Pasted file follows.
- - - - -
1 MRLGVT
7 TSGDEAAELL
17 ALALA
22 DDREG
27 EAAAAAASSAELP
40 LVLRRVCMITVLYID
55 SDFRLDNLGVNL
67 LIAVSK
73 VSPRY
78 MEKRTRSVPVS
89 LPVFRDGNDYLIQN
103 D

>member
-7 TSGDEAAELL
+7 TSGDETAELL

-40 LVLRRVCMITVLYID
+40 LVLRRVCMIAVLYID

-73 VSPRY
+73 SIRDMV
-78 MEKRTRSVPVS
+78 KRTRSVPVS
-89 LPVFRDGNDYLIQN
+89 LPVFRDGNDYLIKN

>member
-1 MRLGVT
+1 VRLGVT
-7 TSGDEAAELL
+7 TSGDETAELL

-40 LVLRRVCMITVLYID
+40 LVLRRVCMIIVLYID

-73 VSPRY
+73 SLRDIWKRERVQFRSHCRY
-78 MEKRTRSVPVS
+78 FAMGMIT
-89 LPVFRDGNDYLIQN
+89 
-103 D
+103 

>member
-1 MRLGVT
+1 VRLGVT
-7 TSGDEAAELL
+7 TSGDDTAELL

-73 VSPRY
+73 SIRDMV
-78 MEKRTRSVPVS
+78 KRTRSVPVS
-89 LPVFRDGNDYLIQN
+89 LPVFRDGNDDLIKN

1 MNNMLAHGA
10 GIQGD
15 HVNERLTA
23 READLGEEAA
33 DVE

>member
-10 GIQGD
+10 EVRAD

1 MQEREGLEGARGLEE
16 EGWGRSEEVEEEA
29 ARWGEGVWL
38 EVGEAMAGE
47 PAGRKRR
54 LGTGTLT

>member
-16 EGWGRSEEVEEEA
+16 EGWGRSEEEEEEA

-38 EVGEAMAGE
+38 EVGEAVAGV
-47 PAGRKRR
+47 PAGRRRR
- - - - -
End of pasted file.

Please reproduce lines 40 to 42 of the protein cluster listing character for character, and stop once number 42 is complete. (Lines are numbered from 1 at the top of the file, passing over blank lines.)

-1 MRLGVT
+1 VRLGVT
-7 TSGDEAAELL